Becoming a Grandma or How I Learned to Pickle at Home


My Great-Aunt Mae passed away a few years ago but I remember one summer when we visited her in North Carolina that she showed me the art or jarring also known as preserving or pickling. Everyone knows I have Southern roots and that my beloved grandmother Mamie, whom left us last year loved to pickle. So it comes as no surprise that when my uncle dropped off about five pounds of organic cucumbers I decided to recreate the memories of both Mae and Mamie.




How does one pickle you ask? Well, it's actually one of the hardest looking yet easiest things to do. The pickling process is a cooking process but unlike cooking, the chemical reaction of the liquids used also preserve and ferment the food giving it either a sweet or sour taste. Pickling has been around for over four thousand years and in modern times, it is still a highly consumed food. From olives, to lemons to okra, you can pickle almost anything. Let's get to my own recipe and have a little pickle fun.

First thing you need to pickle are jars, so make sure you get a sterile jar similar to Ball  Mason Jars but if you don't have those, I suggest you recycle pasta sauce jars but boil them for about fifteen minutes to remove not only bacteria but previous flavors.

After your jars you will need your food you are going to pickle. As I mentioned, I had a surplus of organic Kirby cucumbers. I suggest you purchase 3 cucumbers organic if you can but if you are unable to find organic, soak the cucumbers in a mixture of 3 parts, vinegar and one part water followed by a brush down to remove the wax and pesticides.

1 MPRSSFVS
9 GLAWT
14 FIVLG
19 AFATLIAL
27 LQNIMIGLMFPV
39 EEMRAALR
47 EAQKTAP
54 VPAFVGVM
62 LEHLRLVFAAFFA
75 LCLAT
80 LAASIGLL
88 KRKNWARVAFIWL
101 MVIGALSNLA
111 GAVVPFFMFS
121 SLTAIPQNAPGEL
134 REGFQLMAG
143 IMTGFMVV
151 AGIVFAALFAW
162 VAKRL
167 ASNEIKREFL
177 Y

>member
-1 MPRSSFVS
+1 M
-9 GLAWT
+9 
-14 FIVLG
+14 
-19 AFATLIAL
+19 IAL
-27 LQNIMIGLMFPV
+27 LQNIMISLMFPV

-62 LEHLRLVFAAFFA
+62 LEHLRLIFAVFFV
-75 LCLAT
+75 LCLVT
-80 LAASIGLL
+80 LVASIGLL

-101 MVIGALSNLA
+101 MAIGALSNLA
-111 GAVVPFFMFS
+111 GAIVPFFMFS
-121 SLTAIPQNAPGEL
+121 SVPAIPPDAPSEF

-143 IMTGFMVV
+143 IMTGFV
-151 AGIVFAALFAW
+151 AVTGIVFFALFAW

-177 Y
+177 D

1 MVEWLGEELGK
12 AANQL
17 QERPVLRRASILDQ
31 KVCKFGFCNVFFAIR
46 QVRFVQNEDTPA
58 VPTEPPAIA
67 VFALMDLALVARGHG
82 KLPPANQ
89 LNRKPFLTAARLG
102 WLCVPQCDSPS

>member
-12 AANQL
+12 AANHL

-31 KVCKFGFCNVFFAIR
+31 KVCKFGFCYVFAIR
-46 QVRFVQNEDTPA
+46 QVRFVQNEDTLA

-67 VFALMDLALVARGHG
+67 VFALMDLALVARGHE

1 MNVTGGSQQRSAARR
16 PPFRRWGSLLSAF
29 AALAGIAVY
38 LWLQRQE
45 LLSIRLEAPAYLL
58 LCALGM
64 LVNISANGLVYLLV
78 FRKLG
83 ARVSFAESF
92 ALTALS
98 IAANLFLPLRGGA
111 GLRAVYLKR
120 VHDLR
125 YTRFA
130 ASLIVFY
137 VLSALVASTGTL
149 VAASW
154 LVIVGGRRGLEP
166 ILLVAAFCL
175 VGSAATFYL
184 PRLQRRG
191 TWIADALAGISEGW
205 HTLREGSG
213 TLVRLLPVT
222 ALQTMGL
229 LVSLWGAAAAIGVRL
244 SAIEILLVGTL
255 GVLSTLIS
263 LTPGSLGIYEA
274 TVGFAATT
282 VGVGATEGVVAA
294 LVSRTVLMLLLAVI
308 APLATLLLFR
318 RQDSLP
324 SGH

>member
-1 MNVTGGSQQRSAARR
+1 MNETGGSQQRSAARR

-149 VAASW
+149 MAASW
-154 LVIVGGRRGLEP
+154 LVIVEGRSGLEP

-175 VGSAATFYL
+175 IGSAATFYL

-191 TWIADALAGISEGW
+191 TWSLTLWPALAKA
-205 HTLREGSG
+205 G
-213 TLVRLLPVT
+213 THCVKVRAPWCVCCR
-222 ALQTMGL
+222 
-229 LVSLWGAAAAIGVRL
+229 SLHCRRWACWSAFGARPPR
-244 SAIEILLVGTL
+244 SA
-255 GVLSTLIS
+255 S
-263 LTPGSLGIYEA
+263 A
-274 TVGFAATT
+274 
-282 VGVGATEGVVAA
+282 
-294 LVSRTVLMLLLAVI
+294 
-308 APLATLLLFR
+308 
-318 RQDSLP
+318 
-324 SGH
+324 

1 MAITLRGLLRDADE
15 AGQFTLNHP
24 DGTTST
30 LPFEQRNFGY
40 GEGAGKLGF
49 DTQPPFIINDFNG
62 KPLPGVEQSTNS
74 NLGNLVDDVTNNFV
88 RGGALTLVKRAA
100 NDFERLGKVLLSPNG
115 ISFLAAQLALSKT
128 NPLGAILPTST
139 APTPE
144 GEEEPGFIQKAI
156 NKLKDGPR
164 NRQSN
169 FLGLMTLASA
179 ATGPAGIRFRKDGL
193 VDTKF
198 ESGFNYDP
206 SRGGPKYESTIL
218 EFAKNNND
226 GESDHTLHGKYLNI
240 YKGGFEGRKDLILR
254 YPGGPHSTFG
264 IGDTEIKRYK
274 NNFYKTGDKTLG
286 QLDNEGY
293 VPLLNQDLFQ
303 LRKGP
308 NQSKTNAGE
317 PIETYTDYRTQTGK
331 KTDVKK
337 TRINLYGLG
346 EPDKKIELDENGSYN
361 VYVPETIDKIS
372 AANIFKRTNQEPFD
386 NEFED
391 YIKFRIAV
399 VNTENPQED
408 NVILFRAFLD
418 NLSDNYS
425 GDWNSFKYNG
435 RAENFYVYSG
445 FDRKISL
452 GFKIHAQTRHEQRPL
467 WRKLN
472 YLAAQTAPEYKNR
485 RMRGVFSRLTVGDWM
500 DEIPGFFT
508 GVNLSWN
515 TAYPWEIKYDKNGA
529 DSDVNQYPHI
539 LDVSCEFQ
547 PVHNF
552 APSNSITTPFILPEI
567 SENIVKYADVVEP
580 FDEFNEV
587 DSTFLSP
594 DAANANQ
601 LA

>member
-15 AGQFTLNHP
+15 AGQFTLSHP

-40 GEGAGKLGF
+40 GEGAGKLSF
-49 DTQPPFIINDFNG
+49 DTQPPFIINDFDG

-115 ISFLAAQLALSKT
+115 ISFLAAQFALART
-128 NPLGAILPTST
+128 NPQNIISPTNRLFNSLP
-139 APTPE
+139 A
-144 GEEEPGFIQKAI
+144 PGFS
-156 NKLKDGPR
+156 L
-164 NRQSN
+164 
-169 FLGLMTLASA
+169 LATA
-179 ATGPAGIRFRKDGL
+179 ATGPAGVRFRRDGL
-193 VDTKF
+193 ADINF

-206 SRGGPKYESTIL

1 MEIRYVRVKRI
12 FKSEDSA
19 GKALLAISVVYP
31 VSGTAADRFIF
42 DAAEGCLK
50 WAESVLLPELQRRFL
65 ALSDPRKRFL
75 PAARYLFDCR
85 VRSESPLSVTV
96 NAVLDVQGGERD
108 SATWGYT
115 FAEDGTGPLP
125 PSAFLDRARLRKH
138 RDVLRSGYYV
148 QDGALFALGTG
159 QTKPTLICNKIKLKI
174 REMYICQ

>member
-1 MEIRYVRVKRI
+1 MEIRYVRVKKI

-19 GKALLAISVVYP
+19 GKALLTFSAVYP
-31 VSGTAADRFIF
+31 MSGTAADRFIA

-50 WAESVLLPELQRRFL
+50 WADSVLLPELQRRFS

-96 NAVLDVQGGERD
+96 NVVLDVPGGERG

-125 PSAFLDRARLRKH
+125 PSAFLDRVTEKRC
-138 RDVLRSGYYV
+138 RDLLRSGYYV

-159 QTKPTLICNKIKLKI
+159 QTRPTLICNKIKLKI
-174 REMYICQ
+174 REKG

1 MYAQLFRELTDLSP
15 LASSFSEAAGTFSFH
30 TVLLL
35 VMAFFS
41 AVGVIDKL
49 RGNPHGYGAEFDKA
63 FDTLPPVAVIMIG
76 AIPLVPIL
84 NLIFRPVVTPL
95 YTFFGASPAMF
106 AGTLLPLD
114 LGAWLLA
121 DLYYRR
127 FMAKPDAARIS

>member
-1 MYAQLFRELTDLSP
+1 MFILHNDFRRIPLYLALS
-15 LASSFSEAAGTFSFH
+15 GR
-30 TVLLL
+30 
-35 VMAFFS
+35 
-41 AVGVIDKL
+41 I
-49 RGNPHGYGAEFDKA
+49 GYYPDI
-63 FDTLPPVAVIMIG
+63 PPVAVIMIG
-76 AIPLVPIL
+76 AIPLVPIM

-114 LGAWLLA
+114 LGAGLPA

Slice your cucumbers either lengthwise to resemble spears or widthwise resembling coins.

Next you'll need to create a brine. The brine I created was a mixture of equal parts  white vinegar and  water. Followed by equal parts sugar and salt about one and a half   tablespoons each.

In a saucepan bring the brine liquid to a boil.

Place the cucumbers in the jars.

To add additional flavor and depth to your pickled cucumbers, you can use an array of spices and seasonings. The most well known flavoring is Dill which you can use fresh or dry.

I used a combination of mustard powder, black peppercorns, cumin, coriander, fennel, bay leaves and a dried pepper and placed that into the jar with the cucumbers.

Last, I placed the brining liquid over the cucumbers, tap the bubbles followed by  closing the jar and let it sit on the counter top overnight followed by placing the jar in the refrigerator.

This is where things get tricky, you have to be patient, pickling is a process and fermentation takes time, at least 3-4 days. The longer you let them sit, the more depth of flavor. Refrigerated pickles will keep for about three weeks.

I waited 4 days for these and it was well worth it.